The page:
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MIKE MILANOVICH v. COMMONWEALTH PENNSYLVANIA (06/02/82)

decided: June 2, 1982.

MIKE MILANOVICH, APPELLANT
v.
COMMONWEALTH OF PENNSYLVANIA, APPELLEE



Appeal from the Order of the Court of Common Pleas of Allegheny County in case of Commonwealth of Pennsylvania v. Mike Milanovich, No. SA 1193 of 1980.

COUNSEL

Marion E. Popiel, for appellant.

Benjamin B. Wechsler, II, Assistant Counsel, with him Ward T. Williams, Chief Counsel, and Jay Waldman, General Counsel, for appellee.

Judges Rogers, Craig and Doyle, sitting as a panel of three. Opinion by Judge Craig.

Author: Craig

[ 67 Pa. Commw. Page 25]

The question in this auto inspection case is whether the Allegheny County Court of Common Pleas, in dismissing the appeal of petitioner Milanovich from a three-month suspension of his official auto inspection station certificate, did so on the basis of substantial evidence to support Administrative Judge Papadakos' findings that, as to a 1970 Chevrolet reinspected by the state police eight days and 396 miles after Milanovich had issued an inspection certificate to it, there were:

-- certain defects (missing chromium strip and battery holddown, one bald tire and defective taillight and backup light) which were not proved by the department to have existed at the time of inspection, but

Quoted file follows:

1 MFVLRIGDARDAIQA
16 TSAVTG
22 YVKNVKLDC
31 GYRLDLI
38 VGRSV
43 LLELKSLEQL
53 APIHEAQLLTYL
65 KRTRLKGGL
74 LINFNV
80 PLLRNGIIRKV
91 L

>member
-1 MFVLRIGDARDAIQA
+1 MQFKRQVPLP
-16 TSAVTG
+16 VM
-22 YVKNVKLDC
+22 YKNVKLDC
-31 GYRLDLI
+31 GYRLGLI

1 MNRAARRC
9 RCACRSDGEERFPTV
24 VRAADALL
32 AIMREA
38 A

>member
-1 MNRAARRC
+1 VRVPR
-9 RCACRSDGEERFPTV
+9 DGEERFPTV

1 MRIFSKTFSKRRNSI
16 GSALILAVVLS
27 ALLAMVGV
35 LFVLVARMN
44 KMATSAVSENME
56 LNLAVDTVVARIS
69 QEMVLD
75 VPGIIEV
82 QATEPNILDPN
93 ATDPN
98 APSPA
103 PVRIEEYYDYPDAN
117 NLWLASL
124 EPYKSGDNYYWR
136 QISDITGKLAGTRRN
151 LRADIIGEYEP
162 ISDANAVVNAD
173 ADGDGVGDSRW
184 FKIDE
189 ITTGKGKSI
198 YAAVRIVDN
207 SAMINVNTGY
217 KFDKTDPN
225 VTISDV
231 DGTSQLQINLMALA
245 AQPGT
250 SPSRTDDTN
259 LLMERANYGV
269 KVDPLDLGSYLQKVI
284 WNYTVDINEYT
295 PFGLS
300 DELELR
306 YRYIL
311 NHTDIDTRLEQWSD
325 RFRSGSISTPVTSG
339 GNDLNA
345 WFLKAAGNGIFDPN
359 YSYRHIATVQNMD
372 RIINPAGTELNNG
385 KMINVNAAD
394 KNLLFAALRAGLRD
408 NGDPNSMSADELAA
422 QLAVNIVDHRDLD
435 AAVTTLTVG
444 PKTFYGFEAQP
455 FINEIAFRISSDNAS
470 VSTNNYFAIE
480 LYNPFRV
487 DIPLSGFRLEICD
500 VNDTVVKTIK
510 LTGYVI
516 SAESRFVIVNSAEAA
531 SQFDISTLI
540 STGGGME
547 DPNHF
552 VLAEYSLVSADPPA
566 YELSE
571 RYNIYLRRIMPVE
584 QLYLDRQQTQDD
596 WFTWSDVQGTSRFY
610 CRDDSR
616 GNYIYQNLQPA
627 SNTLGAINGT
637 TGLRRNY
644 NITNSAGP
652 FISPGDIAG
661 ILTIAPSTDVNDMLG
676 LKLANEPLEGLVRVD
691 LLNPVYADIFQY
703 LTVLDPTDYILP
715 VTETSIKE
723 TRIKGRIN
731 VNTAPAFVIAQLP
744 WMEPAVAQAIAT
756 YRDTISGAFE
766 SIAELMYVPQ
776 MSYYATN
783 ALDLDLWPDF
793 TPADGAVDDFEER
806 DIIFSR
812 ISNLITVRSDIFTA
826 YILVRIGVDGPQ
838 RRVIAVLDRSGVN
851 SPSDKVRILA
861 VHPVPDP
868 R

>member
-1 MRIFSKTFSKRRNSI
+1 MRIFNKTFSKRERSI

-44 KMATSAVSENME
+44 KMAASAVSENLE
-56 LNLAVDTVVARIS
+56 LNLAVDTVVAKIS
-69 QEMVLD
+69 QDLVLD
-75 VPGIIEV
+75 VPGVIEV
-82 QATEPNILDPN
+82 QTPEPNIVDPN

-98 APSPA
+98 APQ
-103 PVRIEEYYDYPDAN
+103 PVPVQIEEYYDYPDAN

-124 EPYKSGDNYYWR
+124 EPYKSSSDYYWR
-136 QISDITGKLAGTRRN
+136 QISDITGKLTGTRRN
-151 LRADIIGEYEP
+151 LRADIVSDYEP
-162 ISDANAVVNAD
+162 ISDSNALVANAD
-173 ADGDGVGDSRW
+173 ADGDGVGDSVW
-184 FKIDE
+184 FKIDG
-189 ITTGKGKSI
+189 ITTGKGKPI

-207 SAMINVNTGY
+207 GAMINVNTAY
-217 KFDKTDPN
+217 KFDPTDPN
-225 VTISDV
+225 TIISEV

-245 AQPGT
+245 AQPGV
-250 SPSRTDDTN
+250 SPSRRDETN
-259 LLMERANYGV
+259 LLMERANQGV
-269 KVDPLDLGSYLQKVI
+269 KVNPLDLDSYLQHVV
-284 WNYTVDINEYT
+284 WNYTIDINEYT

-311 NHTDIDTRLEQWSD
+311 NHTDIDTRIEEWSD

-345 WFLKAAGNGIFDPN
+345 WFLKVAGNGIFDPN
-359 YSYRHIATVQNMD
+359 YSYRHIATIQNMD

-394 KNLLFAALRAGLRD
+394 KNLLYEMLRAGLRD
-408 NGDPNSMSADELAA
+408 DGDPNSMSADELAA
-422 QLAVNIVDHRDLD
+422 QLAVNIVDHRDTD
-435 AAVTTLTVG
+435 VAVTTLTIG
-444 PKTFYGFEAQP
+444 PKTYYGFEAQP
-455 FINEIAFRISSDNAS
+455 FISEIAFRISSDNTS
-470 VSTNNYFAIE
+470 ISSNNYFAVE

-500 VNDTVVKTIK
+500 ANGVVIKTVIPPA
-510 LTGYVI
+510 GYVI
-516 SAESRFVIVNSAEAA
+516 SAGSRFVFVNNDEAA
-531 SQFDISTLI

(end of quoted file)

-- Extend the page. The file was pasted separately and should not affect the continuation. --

-- other defects, consisting of six substantial rust holes and a cracked brake hose, which did exist at the time of Milanovich's inspection,

-- as well as a brake lining thickness discrepancy, 4/32nds inch instead of the 7/32nds inch recorded by Milanovich with respect to the same left rear wheel, suggesting failure actually to inspect that wheel.

As a matter of law, there is no dispute that, as to the defects found to have existed at the time of inspection, the cracked brake hose would constitute a violation, as would the rust holes, which would contravene Pennsylvania Vehicle Equipment and Inspection Regulations, 67 Pa. Code ยง 175.133(a), as amended ; and a fictitious recording of a brake lining inspection would, of course, be a violation.

[ 67 Pa. Commw. Page 26]

Thus the sole question is whether or not there was substantial evidence presented to support the above findings of the trial judge. Commonwealth v. Walker Pontiac, Inc., 488 Pa. 575, 578, 413 A.2d 375, 376 (1979); Kenworth Trucks v. Department of Transportation, 56 Pa. Commonwealth Ct. 352, 355, 425 A.2d 49, 51 (1981).

Even though a key element of the case, evidence to establish that the defects existing at the time of reinspection also were present when the official inspection was made, was embodied entirely in expert opinion testimony, we must conclude that such evidence was substantial, and that the trial judge fairly considered and weighed the ...


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